[1/8] Document signaling for min, max and ltgt operations
diff mbox series

Message ID 20190820091845.80750-2-iii@linux.ibm.com
State New
Headers show
Series
  • Use signaling FP comparison instructions
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Commit Message

Ilya Leoshkevich Aug. 20, 2019, 9:18 a.m. UTC
Currently it's not clear whether or not min, max and ltgt should raise
floating point exceptions when dealing with qNaNs.

Right now a lot of code assumes that LTGT is signaling: in particular,
it's generated for ((x < y) || (x > y)), which is signaling. The
behavior of MIN/MAX is (intentionally?) left unspecified, according to
commit 64dd117734d0 ("Unconditionally use MAX_EXPR/MIN_EXPR for MAX/MIN
intrinsics").

So document the status quo.

gcc/ChangeLog:

2019-08-09  Ilya Leoshkevich  <iii@linux.ibm.com>

	PR target/91323
	* doc/generic.texi (LTGT_EXPR): Restore the original wording
	regarding floating point exceptions.
	(MIN_EXPR, MAX_EXPR): Document.
	* doc/md.texi (smin, smax): Add a clause regarding floating
	point exceptions.
	* doc/rtl.texi (smin, smax): Add a clause regarding floating
	point exceptions.
---
 gcc/doc/generic.texi | 16 +++++++++++++---
 gcc/doc/md.texi      |  3 ++-
 gcc/doc/rtl.texi     |  3 ++-
 3 files changed, 17 insertions(+), 5 deletions(-)

Comments

Segher Boessenkool Aug. 20, 2019, 3:04 p.m. UTC | #1
On Tue, Aug 20, 2019 at 11:18:38AM +0200, Ilya Leoshkevich wrote:
> Currently it's not clear whether or not min, max and ltgt should raise
> floating point exceptions when dealing with qNaNs.
> 
> Right now a lot of code assumes that LTGT is signaling: in particular,
> it's generated for ((x < y) || (x > y)), which is signaling. The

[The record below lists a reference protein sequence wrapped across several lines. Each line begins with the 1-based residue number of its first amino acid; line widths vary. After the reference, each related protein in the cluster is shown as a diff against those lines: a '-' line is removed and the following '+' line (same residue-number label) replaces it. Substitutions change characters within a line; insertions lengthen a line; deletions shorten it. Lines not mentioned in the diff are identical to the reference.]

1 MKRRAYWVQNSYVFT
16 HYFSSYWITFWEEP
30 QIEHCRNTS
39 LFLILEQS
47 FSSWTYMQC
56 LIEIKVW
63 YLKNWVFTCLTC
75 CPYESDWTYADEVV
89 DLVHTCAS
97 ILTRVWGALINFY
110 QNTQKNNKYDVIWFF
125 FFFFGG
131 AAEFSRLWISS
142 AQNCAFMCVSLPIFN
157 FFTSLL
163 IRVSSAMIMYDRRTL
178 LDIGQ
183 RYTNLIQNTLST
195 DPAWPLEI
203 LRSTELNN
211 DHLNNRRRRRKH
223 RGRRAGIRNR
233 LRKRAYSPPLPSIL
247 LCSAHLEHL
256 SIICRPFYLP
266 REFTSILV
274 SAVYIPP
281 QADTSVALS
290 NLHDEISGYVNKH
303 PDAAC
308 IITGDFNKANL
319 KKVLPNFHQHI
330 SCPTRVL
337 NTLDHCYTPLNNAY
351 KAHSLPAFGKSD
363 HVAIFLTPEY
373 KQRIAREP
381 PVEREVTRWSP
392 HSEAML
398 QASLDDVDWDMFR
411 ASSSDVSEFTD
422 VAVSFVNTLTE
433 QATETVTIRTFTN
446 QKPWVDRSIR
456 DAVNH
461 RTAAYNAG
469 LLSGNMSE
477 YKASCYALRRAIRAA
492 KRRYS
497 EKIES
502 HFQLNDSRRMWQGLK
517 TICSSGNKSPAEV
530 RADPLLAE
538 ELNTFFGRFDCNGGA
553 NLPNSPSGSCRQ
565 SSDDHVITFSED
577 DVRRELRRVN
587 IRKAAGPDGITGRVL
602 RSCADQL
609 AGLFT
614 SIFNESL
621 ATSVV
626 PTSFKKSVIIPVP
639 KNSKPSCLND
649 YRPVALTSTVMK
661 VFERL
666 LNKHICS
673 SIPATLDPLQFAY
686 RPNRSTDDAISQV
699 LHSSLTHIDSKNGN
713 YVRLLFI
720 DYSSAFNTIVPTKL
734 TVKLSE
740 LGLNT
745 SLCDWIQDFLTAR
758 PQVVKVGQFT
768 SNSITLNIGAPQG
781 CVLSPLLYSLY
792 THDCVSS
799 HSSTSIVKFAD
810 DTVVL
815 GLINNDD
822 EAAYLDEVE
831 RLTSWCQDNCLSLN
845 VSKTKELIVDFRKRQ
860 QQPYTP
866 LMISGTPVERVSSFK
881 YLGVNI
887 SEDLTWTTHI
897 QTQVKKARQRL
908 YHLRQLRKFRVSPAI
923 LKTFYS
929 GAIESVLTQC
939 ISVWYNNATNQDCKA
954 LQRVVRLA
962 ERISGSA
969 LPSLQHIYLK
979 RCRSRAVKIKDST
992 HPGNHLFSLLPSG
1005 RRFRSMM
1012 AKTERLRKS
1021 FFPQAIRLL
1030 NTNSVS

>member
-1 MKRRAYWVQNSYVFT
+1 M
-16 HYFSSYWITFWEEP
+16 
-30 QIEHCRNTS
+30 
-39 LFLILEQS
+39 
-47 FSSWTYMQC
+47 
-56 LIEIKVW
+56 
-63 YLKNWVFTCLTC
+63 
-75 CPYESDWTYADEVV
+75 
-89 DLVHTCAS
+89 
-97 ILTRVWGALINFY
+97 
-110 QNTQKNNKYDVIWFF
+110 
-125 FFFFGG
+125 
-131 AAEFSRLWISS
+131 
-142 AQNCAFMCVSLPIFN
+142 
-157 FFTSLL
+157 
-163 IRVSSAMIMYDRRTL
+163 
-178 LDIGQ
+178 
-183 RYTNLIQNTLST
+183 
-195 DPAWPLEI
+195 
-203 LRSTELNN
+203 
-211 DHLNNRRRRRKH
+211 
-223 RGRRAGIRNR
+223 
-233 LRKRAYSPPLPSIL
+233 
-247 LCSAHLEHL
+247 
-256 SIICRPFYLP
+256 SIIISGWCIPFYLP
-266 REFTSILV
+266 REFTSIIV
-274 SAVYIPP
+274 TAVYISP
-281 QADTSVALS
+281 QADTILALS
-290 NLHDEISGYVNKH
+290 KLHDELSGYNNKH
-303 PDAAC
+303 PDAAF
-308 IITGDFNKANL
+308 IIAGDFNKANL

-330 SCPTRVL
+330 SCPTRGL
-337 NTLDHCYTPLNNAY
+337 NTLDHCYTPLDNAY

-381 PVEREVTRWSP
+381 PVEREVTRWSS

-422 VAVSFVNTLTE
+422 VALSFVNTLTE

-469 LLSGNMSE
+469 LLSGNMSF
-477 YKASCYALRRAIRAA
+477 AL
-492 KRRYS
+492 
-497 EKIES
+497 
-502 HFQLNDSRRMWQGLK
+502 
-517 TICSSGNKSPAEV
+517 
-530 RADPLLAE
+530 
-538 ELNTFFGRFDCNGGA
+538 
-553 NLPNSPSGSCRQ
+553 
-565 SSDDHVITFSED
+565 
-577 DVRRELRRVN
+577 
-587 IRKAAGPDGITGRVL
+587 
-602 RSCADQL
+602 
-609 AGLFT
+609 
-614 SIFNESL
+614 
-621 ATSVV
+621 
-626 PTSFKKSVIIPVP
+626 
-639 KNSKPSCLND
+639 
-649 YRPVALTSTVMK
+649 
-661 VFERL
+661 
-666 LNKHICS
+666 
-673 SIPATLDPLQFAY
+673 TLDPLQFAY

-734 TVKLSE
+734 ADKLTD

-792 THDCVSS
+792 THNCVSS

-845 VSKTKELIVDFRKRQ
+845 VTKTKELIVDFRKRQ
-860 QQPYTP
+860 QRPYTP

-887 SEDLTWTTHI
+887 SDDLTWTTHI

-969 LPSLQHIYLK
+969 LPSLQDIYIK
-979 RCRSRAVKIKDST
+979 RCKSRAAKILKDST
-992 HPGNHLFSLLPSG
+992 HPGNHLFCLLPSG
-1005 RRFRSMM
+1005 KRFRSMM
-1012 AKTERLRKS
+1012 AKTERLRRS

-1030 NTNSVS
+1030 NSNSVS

> behavior of MIN/MAX is (intentionally?) left unspecified, according to
> commit 64dd117734d0 ("Unconditionally use MAX_EXPR/MIN_EXPR for MAX/MIN
> intrinsics").

The < and > operators separately already can cause exceptions, unless
you use -fno-trapping-math, in which case you cannot have LTGT at all.


Segher
Ilya Leoshkevich Aug. 20, 2019, 3:19 p.m. UTC | #2
> Am 20.08.2019 um 17:04 schrieb Segher Boessenkool <segher@kernel.crashing.org>:
> 
> On Tue, Aug 20, 2019 at 11:18:38AM +0200, Ilya Leoshkevich wrote:
>> Currently it's not clear whether or not min, max and ltgt should raise
>> floating point exceptions when dealing with qNaNs.
>> 
>> Right now a lot of code assumes that LTGT is signaling: in particular,
>> it's generated for ((x < y) || (x > y)), which is signaling. The
>> behavior of MIN/MAX is (intentionally?) left unspecified, according to
>> commit 64dd117734d0 ("Unconditionally use MAX_EXPR/MIN_EXPR for MAX/MIN
>> intrinsics").
> 
> The < and > operators separately already can cause exceptions, unless
> you use -fno-trapping-math, in which case you cannot have LTGT at all.

Hmm, I've just tried compiling:

    int foo(float a, float b) { return ((a < b) || (a > b)); }

with -ftrapping-math and -fno-trapping-math with gcc 8.0.1, and got LTGT